- (d) Imposing measures intended to prevent births within the group;
- (e) Forcibly transferring children of the group to another group.— Convention on the Prevention and Punishment of the Crime of Genocide, Article 2
Article 3 defines the crimes that can be punished under the convention:
The first draft of the Convention included political killings, but the USSR along with some other nations would not accept that actions against groups identified as holding similar political opinions or social status would constitute genocide, so these stipulations were subsequently removed in a political and diplomatic compromise.
Early drafts also included acts of cultural destruction in the concept of genocide, but these were opposed by former colonial powers. Such acts, which Lemkin saw as part and parcel of the concept of genocide, have since often been discussed as cultural genocide (a term also not enshrined in international law). In June, 2021, the International Criminal Court issued new guidelines for how cultural destruction, when occurring alongside other recognized acts of genocide, can potentially be corroborating evidence for the intent of the crime of genocide.
As of May 2021[update], there are 152 state parties to the Genocide Convention—representing the vast majority of sovereign nations—with the most recent being Mauritius, on 8 July 2019; one state, the Dominican Republic, has signed but not ratified the treaty. Forty-four states have neither signed nor ratified the convention.
Despite its delegates playing a key role in drafting the convention, the United States did not become a party until 1988—a full forty years after it was opened for signature—and did so only with reservations precluding punishment of the country if it were ever accused of genocide. These were due to traditional American suspicion of any international authority that could override US law. U.S. ratification of the convention was owed in large party to campaigning by Senator William Proxmire, who addressed the Senate in support of the treaty every day it was in session between 1967 and 1986.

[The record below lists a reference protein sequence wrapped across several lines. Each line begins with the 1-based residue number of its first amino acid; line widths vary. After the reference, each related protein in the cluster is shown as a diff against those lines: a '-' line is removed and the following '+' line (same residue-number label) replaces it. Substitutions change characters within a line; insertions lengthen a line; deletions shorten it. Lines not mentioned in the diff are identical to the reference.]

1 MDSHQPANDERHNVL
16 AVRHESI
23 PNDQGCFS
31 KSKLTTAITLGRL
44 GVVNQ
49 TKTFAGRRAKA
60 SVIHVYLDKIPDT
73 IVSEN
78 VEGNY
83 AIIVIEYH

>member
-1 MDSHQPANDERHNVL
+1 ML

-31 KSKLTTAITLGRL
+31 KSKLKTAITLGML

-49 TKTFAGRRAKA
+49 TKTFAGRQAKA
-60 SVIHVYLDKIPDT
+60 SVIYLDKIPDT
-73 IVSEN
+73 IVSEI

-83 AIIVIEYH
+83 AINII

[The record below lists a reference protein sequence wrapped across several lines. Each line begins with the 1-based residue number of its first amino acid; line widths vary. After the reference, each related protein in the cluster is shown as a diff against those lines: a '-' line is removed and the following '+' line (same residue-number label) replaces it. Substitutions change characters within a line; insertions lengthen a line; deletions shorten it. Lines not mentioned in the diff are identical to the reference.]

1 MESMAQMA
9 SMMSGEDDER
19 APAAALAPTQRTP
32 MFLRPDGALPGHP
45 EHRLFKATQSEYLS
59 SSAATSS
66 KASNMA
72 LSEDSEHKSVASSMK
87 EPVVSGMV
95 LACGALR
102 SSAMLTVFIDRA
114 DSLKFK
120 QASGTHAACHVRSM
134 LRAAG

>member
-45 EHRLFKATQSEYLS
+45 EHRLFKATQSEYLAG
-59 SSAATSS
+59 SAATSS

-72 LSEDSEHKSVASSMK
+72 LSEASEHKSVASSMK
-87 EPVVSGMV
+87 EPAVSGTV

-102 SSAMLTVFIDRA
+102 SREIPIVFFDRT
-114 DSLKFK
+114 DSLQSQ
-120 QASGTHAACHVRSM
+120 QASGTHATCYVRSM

Immunity from prosecutions
Application to non-self-governing territories
Any Contracting Party may at any time, by notification addressed to the Secretary-General of the United Nations, extend the application of the present Convention to all or any of the territories for the conduct of whose foreign relations that Contracting Party is responsible— Convention on the Prevention and Punishment of the Crime of Genocide, Article 12
Several countries opposed this article, considering that the convention should apply to Non-Self-Governing Territories:
The opposition of those countries were in turn opposed by:
One of the first accusations of genocide submitted to the UN after the Convention entered into force concerned the treatment of Black Americans. The Civil Rights Congress drafted a 237-page petition arguing that even after 1945, the United States had been responsible for hundreds of wrongful deaths, both legal and extra-legal, as well as numerous other supposedly genocidal abuses. Leaders from the Black community and left activists William Patterson, Paul Robeson, and W. E. B. Du Bois presented this petition to the UN in December 1951. It was rejected as a misuse of the intent of the treaty.